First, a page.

With the American and now worldwide economic crisis (other nations are paying for our own excesses!), we should try to change our focus as a nation. We should try to save, not only spend. We should get rid of major credit card debts and excessive spending. We need to become less materialistic. We do not need 8 pairs of jeans, we do not need 200 dollar jeans, we do not need 30 diferent styles of bags, and we do not need to change our gadget every 12 months.

I often wonder if Americans shop because there is litle else to do. Extended families do not live near each other. Cultural events are expensive. Winter months are grey and depressing. Travel is expensive. So what do you do in a boring Saturday afternoon? You go shop hopping! You go to the outlets “just in case” you find a really good deal. And you come back with 300 dollars worth of cheap chothes or clothes you don’t really need. You buy 5 tops because they were cheap.

For mothers and daughters, shopping is bonding time, since they don’t know what else they can do together. The malls become congregation spots, since the urban sprawl has given us very few places to congregate. Teens meet at the mall. They often consume once inside. And women fall prey to the “it’s so pretty, I just have to have it”, falling deeper into debt.

Barack Obama wants to restore consumer confidence. He wants Americans to have their jobs and feel safe to spend again. I say ok, go ahead, but maybe we should tone it down. Maybe we should think twice every time we buy something we want: is it really important? Essential? Can I use the public library instead? Can I blow dry my own hair? Can I go to that party with the same dress I wore last summer? Will I really use all the options in that new shiny cell phone they are trying to push on us? How about saving 500 dollars a month? How about trying to save a percentage of your paycheck and saying no to spending more than you allow yourself?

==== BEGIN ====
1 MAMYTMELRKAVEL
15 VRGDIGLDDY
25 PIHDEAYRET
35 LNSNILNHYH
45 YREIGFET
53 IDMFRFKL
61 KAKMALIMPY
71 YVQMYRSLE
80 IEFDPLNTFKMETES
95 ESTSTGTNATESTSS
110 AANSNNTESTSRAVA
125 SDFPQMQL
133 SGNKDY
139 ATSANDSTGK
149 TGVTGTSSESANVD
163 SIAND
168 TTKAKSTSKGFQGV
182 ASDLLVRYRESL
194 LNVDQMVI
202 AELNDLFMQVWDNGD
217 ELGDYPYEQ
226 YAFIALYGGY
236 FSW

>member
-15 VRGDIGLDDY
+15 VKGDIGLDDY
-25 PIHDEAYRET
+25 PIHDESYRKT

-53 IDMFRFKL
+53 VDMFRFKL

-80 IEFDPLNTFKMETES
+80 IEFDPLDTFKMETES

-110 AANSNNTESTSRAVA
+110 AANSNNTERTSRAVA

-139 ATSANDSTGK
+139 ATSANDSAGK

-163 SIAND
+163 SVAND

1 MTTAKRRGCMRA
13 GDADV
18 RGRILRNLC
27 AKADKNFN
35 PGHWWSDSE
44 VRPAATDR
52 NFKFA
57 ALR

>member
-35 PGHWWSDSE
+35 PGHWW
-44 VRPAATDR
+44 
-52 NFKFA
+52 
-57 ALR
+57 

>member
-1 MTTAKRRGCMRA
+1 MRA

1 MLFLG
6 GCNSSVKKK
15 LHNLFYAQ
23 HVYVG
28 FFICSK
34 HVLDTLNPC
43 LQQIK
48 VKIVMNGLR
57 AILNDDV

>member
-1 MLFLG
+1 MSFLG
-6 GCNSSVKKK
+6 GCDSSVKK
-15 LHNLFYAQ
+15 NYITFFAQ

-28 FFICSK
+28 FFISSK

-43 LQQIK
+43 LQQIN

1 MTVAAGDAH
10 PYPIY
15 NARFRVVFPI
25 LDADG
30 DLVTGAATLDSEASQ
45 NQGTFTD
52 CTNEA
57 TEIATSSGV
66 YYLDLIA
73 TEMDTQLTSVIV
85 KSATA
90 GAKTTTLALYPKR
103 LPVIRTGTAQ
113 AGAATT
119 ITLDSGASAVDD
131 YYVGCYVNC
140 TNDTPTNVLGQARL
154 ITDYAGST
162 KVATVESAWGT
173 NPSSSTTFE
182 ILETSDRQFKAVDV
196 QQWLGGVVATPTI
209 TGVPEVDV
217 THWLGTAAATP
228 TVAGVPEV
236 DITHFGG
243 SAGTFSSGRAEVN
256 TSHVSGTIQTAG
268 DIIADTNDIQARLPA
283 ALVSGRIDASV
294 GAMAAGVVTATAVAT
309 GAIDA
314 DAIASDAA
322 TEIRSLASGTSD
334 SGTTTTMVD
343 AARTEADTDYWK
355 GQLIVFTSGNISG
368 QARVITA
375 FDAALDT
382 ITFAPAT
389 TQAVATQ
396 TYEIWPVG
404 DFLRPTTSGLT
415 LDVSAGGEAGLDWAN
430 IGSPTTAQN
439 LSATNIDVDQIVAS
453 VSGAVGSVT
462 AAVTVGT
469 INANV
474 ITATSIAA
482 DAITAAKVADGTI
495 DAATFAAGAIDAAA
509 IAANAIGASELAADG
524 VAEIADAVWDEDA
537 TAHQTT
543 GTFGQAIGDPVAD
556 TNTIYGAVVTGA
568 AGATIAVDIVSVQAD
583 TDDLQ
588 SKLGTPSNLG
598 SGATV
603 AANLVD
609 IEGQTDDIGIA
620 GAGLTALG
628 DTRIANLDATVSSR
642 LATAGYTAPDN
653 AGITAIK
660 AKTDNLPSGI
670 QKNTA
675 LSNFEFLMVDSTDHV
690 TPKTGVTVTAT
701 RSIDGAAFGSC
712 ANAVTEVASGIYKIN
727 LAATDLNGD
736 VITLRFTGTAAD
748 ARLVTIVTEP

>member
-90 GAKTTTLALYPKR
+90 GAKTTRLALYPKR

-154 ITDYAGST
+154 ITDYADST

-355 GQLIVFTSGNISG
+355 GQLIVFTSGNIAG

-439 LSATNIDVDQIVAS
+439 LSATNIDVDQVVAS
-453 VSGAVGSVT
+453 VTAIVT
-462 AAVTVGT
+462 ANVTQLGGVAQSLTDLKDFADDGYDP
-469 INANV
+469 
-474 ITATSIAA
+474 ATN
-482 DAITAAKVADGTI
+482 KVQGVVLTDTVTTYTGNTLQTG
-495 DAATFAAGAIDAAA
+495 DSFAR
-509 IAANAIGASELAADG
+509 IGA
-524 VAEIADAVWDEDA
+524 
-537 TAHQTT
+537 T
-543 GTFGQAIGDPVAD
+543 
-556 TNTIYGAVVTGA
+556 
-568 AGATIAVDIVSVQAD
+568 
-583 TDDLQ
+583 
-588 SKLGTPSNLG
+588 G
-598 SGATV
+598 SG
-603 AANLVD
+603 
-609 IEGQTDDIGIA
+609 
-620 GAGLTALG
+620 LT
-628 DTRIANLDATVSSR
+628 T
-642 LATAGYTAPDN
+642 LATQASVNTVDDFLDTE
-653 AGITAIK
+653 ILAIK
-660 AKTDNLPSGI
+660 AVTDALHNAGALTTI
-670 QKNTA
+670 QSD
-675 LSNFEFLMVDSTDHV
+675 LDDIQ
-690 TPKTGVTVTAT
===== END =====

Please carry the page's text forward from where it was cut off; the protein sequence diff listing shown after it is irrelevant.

We don’t have to stop spending, we need to spend more responsibly and remember to SAVE. Americans forgot about that. They are mortgaged up to their ears. The era of rap music showing blinged golddiggers going after the guy with the Bentley is over. Maybe women will start looking for a guy who they are really attracted to, who treats them well, instead of the one with the Mercedes Benz. A new era of simplicity and less frivolous lifestyles, mirrored in our First Family, could be the answer for the 10’s-the new decade which will soon begin.

February 25, 2009 Posted by | Economy, Society | 4 Comments

Unemployment’s ugly face

Many families are now being hit by unemployment in this country. My heart goes out to them. I have been unemployed before, and I know what a huge impact it has not only in an individual’s mental state but on his or her whole family.

Losing your job is like losing your ground, your base, your lifelihood, your safety net, your sense of self worth. The impact of a job loss in someone’s mental health is devastating. You go through phases, similar to a relationship break up: shock, a certain relief (“Well, I really did not like this or that about my job”, “I can now relax at home for a few days”, “I will have time to go on that hike, to clean my garage, to work out, etc”), despair (when time goes by and there is no viable job opening in the horizon), depression (“why me?”, “people less smart than me are working!”), fear (“How am I going to survive?”, “How will I pay my bills”, “Will I have to move to my parent’s house at my age??”, “What happens if I get sick” and so on and so forth”).

Unemployment causes family fractures, as many people get so depressed by the lack of opportunities that they start abusing alcohol or drugs. Marriages succumb under the lack of money and stability.

Many people only find work in jobs that are well beneath their training and education, and have to adjust to a totally different lifestyle. A few manage to find work in their field (nurses and contract specialists do not cry for jobs!) but the majoity still takes a loss-in status, in pay, in benefits and in opportunity for growth. A few lucky ones revert the bad times to start a new career or a new business-successfully, but they are the minority. The truth is that unemployment is one of the most cruel things that can happen to an adult (unless he/she is a bum who LIKES the idea of sitting on the couch watching TV all day :)).

I have hope that Obama will somehow get his stimilus package approved and somehow this insidious social disease will be halted from spreading.

January 8, 2009 Posted by | Economy | 1 Comment